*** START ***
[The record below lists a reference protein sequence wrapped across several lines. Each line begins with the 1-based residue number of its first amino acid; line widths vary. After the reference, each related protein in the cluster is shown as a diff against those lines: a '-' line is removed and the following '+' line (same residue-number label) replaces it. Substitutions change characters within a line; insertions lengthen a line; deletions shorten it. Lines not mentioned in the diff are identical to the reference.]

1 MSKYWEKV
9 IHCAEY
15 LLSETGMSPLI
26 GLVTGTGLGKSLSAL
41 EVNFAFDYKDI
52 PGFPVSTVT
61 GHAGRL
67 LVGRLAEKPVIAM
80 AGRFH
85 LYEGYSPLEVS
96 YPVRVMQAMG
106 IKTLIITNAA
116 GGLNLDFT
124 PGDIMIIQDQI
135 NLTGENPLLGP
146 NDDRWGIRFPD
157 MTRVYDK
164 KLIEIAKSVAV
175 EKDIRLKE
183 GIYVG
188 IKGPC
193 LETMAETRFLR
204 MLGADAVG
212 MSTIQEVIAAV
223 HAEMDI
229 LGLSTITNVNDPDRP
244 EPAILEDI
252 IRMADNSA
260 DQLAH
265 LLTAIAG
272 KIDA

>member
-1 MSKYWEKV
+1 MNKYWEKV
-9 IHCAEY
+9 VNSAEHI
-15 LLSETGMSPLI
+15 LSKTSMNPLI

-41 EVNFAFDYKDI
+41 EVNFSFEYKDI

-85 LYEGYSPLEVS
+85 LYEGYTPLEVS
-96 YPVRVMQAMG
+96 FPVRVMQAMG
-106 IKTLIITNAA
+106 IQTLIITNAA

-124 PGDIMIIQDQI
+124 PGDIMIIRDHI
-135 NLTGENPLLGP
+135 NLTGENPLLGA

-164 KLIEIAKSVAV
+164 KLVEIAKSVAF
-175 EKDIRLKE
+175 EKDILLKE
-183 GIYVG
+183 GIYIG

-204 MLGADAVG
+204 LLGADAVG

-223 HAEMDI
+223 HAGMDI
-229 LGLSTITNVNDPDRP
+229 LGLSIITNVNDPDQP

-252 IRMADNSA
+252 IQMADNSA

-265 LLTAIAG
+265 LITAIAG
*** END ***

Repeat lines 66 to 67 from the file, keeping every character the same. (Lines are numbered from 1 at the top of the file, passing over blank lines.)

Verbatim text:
-265 LLTAIAG
+265 LITAIAG